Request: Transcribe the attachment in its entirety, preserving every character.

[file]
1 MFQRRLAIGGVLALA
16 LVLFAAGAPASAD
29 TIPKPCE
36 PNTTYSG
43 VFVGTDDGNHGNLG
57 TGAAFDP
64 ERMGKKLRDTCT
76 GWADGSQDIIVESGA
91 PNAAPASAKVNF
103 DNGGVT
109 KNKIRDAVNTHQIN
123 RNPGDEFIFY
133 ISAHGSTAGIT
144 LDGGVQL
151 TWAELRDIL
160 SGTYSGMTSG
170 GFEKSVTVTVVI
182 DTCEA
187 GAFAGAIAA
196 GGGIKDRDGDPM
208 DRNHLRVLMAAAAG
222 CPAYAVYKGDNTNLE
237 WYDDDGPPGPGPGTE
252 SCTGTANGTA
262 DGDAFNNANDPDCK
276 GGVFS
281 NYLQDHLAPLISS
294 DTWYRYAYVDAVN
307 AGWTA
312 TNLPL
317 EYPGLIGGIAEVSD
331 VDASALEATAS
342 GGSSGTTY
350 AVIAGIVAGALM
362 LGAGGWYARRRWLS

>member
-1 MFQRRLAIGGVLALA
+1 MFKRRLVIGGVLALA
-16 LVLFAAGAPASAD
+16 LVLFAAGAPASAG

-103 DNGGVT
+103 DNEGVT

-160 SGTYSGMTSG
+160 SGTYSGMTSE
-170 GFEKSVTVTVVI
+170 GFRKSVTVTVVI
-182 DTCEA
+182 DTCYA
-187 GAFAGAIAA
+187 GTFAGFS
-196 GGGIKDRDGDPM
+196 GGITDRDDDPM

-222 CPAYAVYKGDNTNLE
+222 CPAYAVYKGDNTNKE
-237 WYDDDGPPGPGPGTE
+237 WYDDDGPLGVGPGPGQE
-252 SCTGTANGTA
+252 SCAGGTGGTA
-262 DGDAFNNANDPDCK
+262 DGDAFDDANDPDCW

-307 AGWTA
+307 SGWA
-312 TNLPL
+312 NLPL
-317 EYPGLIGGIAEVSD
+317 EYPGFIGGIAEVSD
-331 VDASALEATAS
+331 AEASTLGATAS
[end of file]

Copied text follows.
1 MFQRRLAIGGVLALA
16 LVLFAAGAPASAD
29 TIPKPCE
36 PNTTYSG
43 VFVGTDDGNHGNLG
57 TGAAFDP
64 ERMGKKLRDTCT
76 GWADGSQDIIVESGA
91 PNAAPASAKVNF
103 DNGGVT
109 KNKIRDAVNTHQIN
123 RNPGDEFIFY
133 ISAHGSTAGIT
144 LDGGVQL
151 TWAELRDIL
160 SGTYSGMTSG
170 GFEKSVTVTVVI
182 DTCEA
187 GAFAGAIAA
196 GGGIKDRDGDPM
208 DRNHLRVLMAAAAG
222 CPAYAVYKGDNTNLE
237 WYDDDGPPGPGPGTE
252 SCTGTANGTA
262 DGDAFNNANDPDCK
276 GGVFS
281 NYLQDHLAPLISS
294 DTWYRYAYVDAVN
307 AGWTA
312 TNLPL
317 EYPGLIGGIAEVSD
331 VDASALEATAS
342 GGSSGTTY
350 AVIAGIVAGALM
362 LGAGGWYARRRWLS

>member
-1 MFQRRLAIGGVLALA
+1 MFKRRLVIGGVLALA
-16 LVLFAAGAPASAD
+16 LVLFAAGAPASAG

-103 DNGGVT
+103 DNEGVT

-160 SGTYSGMTSG
+160 SGTYSGMTSE
-170 GFEKSVTVTVVI
+170 GFRKSVTVTVVI
-182 DTCEA
+182 DTCYA
-187 GAFAGAIAA
+187 GTFAGFS
-196 GGGIKDRDGDPM
+196 GGITDRDDDPM

-222 CPAYAVYKGDNTNLE
+222 CPAYAVYKGDNTNKE
-237 WYDDDGPPGPGPGTE
+237 WYDDDGPLGVGPGPGQE
-252 SCTGTANGTA
+252 SCAGGTGGTA
-262 DGDAFNNANDPDCK
+262 DGDAFDDANDPDCW

-307 AGWTA
+307 SGWA
-312 TNLPL
+312 NLPL
-317 EYPGLIGGIAEVSD
+317 EYPGFIGGIAEVSD
-331 VDASALEATAS
+331 AEASTLGATAS